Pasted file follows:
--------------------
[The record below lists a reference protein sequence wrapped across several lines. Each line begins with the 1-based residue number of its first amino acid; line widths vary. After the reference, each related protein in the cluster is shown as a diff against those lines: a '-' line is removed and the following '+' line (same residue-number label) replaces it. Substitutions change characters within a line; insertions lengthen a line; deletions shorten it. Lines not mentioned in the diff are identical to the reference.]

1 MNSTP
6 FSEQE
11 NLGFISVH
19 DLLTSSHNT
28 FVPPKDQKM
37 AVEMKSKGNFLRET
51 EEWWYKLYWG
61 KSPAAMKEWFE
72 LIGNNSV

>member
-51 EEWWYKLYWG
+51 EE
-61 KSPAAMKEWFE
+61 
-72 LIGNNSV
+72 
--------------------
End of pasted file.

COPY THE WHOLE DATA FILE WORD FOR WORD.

[The record below lists a reference protein sequence wrapped across several lines. Each line begins with the 1-based residue number of its first amino acid; line widths vary. After the reference, each related protein in the cluster is shown as a diff against those lines: a '-' line is removed and the following '+' line (same residue-number label) replaces it. Substitutions change characters within a line; insertions lengthen a line; deletions shorten it. Lines not mentioned in the diff are identical to the reference.]

1 MNSTP
6 FSEQE
11 NLGFISVH
19 DLLTSSHNT
28 FVPPKDQKM
37 AVEMKSKGNFLRET
51 EEWWYKLYWG
61 KSPAAMKEWFE
72 LIGNNSV

>member
-51 EEWWYKLYWG
+51 EE
-61 KSPAAMKEWFE
+61 
-72 LIGNNSV
+72 